A New Ingredient for Solar Cells - Raspberries
By: Bryan R
Solar cells basking in the sun
Lately, solar cells have been in the news almost as much as Brittany Spears (ok, well not that much). Between global warming, 100$ a barrel oil, and energy security, harvesting the rays from the sun has never been so in vogue. Traditional solar cells use expensive semiconductor grade silicon (the same material used in an Intel processor chip) and are exceptionally fragile. And although steady scientific and technical advances have helped solar cells harvest more and more light while hitting the wallet a little bit lighter, progress hasn't been fast enough to keep up with the demand for cheaper, more efficient cells.
To keep driving down the cost, a whole suite of new solar cell technologies has been rolling off the line ranging from “cheaper than coal” thin film solar cells to potentially dirt-cheap polymer based cells.
Titanium oxide particles with dye on surface
But there is another less sensationalized technology that is also making steady advancements in the solar world. This technology, dubbed the "dye sensitized" solar cell, uses titanium oxide nanoparticles with a thin layer of "dye" stuck to the particles' surface. The dye harvests the light and then transfers the energy into the titanium oxide. Next, the oxide transmits the energy to a conductive base layer that whisks away the generated electricity to the power grid, a light bulb, a Nintendo Wii or any other electrical device the heart desires.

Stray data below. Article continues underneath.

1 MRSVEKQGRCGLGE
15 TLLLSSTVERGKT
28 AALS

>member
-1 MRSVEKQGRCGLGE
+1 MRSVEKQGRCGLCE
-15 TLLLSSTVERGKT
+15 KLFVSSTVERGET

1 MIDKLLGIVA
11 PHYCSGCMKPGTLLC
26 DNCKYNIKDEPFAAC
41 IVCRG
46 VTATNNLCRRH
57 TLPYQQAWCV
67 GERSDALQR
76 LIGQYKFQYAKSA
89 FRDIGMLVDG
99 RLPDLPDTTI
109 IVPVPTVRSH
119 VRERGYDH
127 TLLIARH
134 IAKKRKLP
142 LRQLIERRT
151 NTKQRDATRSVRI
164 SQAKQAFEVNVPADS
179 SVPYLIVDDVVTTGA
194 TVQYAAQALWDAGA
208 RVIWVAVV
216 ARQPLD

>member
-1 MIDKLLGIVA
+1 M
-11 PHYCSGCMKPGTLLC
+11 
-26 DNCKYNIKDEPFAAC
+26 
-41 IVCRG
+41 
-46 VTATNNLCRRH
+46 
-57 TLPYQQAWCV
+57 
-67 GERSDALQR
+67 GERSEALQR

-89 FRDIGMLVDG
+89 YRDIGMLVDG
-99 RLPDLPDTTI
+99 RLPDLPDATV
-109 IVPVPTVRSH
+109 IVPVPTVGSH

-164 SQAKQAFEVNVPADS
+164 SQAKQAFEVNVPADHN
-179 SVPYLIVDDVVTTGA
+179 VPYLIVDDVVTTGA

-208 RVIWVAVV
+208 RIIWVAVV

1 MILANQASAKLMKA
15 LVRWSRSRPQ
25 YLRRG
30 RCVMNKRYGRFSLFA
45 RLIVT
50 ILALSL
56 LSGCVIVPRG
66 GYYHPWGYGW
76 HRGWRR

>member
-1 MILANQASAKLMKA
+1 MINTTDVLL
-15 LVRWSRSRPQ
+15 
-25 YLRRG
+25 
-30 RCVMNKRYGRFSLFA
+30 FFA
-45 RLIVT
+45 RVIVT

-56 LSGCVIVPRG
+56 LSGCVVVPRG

The good news is that titanium oxide is cheap; it's the same material used in toothpaste and paint to produce that pleasing white color. The bad news is that the dye is pricey, although (fortunately) only tiny amounts are needed. In order to maximize solar energy harvesting, sophisticated dyes have been synthesized for optimal light absorbing. However, recent research has found a much more natural solution; enter the humble raspberry.
It turns out that raspberry juice can harvest light in a manner similar to the more sophisticated dyes. Specifically, raspberry juice contains anthocyanins, a compound capable of both harvesting light and adhering to titanium oxide particles. The down side is that the efficiency (how well the solar cell converts sunlight into electricity) is exceptionally low and usually hovers around 1% (for reference, cells using artificial dyes have an efficiency of ~12%). Efforts are being made to perfect the fabrication techniques in order to increase the raspberry solar cell's efficiency, but it's unlikely that it would ever rival artificial dyes. Other fruits and berry juices such as cherries, blueberries, and pomegranate have also been successfully used as dyes.
While venture capitalists aren't exactly chomping at the bit to invest in these solar cells, it's a fascinating little bit of pop culture science. Who knew the raspberry would ever make such a contribution to the world of solar cell research?
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